• AARLCC. Members of the African American Research Library and Cultural Center, most of whom attended Roosevelt, were instrumental in preventing the demolition of their high school years ago. Their push now includes converting it to, well, an AARLCC. It recently hosted an event celebrating Mrs. Hudnell and L.A. Kirksey, another longtime educator for whom 15th Street in WPB is named. Read about it here.  
  • Storm of ’28 Coalition. The major hurricane blew across the entire County in 1928, killing thousands. Hundreds of black bodies were dumped in an unmarked grave in WPB but, thanks to the Coalition’s efforts, there’s now recognition at the site. They too seek a museum.
  • The Industrial/Roosevelt High School National Alumni Association and Friends, Inc. The local nonprofit works to ensure the memories, stories and, well, history, of the two schools are saved. Both had been segregated high schools that, despite that official unequal treatment, still ensured achievement for their students. The group discussed their interests Sunday with Dr. Robinson on ‘South Florida Sunday,’ the community news radio show on X102.3 FM. Click below to listen in.

The Industrial/Roosevelt group is also hosting ‘An Evening with the Stars’ on Saturday. Learn more about the event here.

Dr. Robinson is pleased with the forward movement on the museum even though, as she said, tough decisions still have to be made about the path forward. But one thing is clear, she said.

“We all want the same thing: some recognition of our contributions to the growth, development and change in this County,” she said. “We are all on Mrs. Hudnell’s team. We’ll get it done.”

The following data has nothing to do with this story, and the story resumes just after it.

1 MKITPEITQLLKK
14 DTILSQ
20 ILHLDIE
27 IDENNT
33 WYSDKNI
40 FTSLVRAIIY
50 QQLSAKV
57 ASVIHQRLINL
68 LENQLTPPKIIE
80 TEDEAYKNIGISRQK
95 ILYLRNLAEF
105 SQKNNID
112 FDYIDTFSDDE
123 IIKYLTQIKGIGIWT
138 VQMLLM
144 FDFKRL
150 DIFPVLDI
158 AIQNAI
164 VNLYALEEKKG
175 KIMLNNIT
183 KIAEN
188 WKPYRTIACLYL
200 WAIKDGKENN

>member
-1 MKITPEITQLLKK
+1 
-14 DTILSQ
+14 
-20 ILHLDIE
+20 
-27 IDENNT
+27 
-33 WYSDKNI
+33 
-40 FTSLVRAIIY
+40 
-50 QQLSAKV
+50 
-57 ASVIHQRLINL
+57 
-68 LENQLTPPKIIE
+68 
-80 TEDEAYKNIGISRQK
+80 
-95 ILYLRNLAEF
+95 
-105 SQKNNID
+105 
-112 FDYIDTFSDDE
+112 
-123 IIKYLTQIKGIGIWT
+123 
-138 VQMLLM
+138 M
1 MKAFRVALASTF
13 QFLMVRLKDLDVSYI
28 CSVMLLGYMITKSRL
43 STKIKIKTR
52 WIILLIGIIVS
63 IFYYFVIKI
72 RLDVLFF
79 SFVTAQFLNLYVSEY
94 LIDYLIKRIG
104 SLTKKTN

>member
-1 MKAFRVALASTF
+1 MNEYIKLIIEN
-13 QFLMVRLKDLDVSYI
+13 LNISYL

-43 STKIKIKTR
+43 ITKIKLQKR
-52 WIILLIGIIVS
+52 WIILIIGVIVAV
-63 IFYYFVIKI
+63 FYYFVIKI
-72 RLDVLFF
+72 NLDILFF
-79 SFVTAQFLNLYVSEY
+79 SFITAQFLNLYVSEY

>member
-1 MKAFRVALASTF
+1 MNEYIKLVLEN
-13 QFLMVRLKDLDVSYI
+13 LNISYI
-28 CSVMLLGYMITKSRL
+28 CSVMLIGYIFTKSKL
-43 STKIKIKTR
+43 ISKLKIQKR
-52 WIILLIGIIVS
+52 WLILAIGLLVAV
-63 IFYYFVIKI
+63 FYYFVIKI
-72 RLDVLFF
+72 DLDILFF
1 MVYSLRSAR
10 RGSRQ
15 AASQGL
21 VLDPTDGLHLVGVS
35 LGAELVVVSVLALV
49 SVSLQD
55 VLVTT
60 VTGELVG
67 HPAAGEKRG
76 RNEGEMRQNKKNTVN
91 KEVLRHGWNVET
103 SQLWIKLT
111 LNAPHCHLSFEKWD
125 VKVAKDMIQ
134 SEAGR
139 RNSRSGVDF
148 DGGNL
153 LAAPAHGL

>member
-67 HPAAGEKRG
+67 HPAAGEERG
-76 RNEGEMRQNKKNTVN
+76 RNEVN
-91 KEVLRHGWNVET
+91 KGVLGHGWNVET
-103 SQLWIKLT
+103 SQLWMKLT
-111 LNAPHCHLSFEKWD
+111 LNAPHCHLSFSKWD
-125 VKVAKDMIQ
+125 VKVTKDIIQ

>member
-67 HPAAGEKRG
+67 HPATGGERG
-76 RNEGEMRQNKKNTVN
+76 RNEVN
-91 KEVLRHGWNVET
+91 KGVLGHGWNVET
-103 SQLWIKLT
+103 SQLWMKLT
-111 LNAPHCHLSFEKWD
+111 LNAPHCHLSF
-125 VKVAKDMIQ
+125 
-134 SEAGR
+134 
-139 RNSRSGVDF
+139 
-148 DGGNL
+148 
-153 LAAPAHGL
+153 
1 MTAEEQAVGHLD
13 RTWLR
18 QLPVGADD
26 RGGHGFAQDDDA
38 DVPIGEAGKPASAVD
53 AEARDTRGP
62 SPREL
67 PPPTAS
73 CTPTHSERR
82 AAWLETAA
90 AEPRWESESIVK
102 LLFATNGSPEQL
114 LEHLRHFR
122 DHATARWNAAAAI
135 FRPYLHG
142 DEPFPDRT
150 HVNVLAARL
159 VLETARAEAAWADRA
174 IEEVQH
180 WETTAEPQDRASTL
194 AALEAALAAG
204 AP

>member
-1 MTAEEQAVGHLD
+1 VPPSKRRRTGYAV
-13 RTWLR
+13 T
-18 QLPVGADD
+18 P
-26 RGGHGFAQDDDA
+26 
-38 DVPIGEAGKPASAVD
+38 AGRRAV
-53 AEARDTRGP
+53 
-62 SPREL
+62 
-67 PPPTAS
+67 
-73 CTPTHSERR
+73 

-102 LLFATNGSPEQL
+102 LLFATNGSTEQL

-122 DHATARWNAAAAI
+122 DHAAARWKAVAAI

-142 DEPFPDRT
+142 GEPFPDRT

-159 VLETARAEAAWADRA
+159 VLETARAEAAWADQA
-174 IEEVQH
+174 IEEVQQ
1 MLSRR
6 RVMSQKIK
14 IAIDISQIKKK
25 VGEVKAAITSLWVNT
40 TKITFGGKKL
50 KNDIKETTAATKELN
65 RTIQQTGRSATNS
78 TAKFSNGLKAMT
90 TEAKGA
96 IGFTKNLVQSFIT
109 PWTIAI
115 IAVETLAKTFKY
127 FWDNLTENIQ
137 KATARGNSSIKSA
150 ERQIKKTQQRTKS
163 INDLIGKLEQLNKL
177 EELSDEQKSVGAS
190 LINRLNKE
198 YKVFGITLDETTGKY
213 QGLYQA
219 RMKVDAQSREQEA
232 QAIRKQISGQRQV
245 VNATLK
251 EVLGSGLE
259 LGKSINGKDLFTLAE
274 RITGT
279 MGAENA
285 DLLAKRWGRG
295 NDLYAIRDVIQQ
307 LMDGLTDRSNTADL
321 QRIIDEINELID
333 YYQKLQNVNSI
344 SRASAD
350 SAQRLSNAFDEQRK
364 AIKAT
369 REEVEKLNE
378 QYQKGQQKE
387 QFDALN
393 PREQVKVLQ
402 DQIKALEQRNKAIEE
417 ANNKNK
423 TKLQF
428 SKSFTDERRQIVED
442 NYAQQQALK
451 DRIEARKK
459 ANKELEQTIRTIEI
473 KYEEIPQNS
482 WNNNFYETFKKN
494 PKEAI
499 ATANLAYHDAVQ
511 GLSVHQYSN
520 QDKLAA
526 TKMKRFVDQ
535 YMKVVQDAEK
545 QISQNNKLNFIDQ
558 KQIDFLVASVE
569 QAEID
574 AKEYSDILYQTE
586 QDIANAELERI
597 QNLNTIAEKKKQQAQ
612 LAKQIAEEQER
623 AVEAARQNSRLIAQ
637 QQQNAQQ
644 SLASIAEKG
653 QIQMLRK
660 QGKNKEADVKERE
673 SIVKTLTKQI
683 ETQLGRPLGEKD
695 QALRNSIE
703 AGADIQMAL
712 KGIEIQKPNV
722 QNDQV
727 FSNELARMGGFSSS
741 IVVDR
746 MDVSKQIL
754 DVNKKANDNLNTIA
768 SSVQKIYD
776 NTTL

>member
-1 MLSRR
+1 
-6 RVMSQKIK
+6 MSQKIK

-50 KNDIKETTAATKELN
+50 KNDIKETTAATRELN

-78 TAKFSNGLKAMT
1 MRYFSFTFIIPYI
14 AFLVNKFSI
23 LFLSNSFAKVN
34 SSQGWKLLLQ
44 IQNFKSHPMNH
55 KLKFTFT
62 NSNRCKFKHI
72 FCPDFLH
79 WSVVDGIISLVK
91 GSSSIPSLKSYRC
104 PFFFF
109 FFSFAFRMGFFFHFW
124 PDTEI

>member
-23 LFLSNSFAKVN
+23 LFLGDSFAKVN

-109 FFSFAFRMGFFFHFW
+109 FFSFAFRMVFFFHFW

In 1968, with its 27-0 record, the Roosevelt High School basketball team became the first black school in Florida to win the integrated state basketball playoffs.
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Network. Invest. Grow.

An impressive list of local, state, national and global leaders, business owners, award-winning communicators, star athletes, public officials–all will be gathering next week for ‘Elevate Now International Symposium 2019,’ a conference that seeks to connect the African diaspora in fundamental ways. It will be held at the Hilton Palm Beach Airport in West Palm Beach on Tuesday and it has drawn some really big names to participate, from state Senator Bobby Powell (District 30) to Nigerian billionaire businesswoman Folorunso Alakija. And you can go too. Event tickets are $129 per person and include continental breakfast, lunch–and networking with lots of really important, really connected, really smart people. Learn more here.

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The iconic Roosevelt High School